Plastic waste pollution become rivers after the floods in Congo-K


Plastic waste pollution become rivers after the floods in Congo-K

Democratic Republic of Congo is experiencing a real pollution apocalypse in recent days, after the floods that have transformed plastic waste into real rivers.
The streets have become rivers where millions of plastic bottles float, which have invaded the poor suburbs of the capital Kinshasa.

According to data from the United Nations Environment Program (UNEP), 70-80 percent of municipal solid waste generated on the continent would be recyclable. Only 4 percent of this garbage is recycled. The problem is felt by all African countries and some have taken steps to stem pollution.

Sixteen African nations have banned plastic but have not introduced regulations to ensure compliance. The ban, therefore, becomes impracticable. Eritrea in 2005 enacted a law banning the import, production, sale or distribution of plastic bags.

Kenya and Senegal have also banned plastic bags, but it is difficult to enforce the law. The only countries where the ban on the use of plastic bags is working are Rwanda, Tanzania and Zanzibar. In Rwanda, the ban has been serious and has been in place for years.

In Bukavu, 2,300km east of Kinshasa, thousands of bottles thrown into the Ruzizi River routinely clog the turbines of the hydroelectric plant. An apocalypse.

Plastic pollution

Plastic pollution consists of the dispersion and accumulation of plastic materials in the environment, which causes problems for the habitat of wild fauna and flora, as well as for humans.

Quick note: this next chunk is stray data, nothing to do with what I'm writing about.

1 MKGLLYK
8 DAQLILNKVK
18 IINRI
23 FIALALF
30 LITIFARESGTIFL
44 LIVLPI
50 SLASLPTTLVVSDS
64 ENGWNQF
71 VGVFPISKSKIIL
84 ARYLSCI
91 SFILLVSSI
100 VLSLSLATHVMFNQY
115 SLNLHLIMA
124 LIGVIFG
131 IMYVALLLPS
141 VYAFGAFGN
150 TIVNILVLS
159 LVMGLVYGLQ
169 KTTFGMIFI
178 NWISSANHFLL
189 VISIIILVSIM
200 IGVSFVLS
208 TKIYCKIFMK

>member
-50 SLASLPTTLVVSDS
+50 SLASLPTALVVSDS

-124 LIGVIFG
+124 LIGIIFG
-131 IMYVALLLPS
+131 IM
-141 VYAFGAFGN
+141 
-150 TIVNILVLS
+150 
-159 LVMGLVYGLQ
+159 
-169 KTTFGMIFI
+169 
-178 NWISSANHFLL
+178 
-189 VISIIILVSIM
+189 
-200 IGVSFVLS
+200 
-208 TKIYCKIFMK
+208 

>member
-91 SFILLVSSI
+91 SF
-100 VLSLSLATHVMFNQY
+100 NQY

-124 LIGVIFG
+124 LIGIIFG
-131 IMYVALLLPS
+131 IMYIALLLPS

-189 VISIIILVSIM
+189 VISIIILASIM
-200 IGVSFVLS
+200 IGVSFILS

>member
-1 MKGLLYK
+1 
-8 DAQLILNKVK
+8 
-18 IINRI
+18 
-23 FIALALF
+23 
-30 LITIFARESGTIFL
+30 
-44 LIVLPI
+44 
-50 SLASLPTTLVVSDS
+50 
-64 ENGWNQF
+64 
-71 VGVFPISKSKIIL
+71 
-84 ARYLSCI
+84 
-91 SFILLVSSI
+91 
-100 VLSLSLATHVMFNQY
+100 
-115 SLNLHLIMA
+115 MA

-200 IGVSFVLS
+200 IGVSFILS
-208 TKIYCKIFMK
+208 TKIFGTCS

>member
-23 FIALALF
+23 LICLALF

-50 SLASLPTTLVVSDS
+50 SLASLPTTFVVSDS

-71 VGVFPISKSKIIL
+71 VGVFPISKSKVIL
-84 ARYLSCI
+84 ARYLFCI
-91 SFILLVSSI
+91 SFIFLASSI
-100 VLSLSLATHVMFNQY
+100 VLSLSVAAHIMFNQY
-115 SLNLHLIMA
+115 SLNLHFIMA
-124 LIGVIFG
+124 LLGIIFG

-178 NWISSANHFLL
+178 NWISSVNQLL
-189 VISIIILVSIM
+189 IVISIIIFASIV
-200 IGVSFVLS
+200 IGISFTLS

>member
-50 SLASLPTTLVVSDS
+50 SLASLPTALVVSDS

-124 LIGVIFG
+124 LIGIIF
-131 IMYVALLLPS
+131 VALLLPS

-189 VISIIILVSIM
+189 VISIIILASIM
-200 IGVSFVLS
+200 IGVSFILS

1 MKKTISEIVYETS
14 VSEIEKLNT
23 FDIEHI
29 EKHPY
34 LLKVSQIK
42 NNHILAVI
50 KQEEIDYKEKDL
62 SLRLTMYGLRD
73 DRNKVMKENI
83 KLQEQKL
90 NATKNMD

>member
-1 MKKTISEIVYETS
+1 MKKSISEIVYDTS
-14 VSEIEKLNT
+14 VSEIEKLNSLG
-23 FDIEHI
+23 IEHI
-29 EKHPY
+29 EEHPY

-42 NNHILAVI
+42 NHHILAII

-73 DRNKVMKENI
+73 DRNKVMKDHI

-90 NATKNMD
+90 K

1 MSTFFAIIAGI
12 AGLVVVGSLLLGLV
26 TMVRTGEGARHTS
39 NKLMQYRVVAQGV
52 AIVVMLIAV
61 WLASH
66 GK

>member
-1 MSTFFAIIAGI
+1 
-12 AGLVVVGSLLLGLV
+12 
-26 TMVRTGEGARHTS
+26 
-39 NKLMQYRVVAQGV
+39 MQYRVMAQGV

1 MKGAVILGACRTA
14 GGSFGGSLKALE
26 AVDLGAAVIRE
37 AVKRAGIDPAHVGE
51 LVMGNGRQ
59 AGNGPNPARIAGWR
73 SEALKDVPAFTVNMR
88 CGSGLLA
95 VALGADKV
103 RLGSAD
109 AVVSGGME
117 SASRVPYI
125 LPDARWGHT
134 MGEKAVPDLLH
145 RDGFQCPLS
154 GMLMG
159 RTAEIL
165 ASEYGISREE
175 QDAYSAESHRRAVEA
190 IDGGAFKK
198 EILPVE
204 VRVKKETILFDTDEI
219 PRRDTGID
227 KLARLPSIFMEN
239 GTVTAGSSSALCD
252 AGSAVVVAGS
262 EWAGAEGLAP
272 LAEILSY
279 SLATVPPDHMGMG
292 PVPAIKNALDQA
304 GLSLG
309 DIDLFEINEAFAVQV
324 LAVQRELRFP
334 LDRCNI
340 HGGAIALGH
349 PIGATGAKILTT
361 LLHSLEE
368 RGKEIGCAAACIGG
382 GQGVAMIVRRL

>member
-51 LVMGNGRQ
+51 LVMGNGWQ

This type of pollution can affect the air, soil, rivers, lakes and oceans. The importance of the phenomenon derives from the cheapness of plastic, its diffusion, its widespread use in various sectors of activity and its high persistence over time.

The pioneer of the problem of plastic in the seas was the biologist Edward Carpenter of the Woods Hole Oceanographic Institution who in 1972 published two articles in Science denouncing the massive presence of floating plastic particles in the Sargasso Sea, articles that were almost ignored for thirty years .

Halogen plastics release harmful chemicals to the surrounding soil, which penetrate deeply into groundwater or other water sources. The damage is very serious for the living species that take in this polluted water. The areas used as landfills are constantly filled with plastic waste.

In these areas there are many microorganisms that accelerate the biological degradation of plastics. As for biodegradable plastics, methane, a dangerous greenhouse gas that contributes significantly to global warming, is released as soon as they are thrown away.

Some landfills are taking the initiative to install methane capture devices, which could be used for energy, but most plants have not yet adopted them. Since the 1990s, a mass of floating waste has been identified consisting mainly of plastic fragments smaller than 5 millimeters in an area of ​​at least one million square kilometers in the Pacific Ocean called the Pacific Garbage Patch.

80% of the debris is assumed to come from the mainland via rivers. Plastic pollution affects not only the Pacific Ocean, but the Mediterranean Sea as well. In the northwest of the island of Elba, between the Corsican horn and Capraia, an island of plastic waste made up of fragments smaller than 2 millimeters has appeared.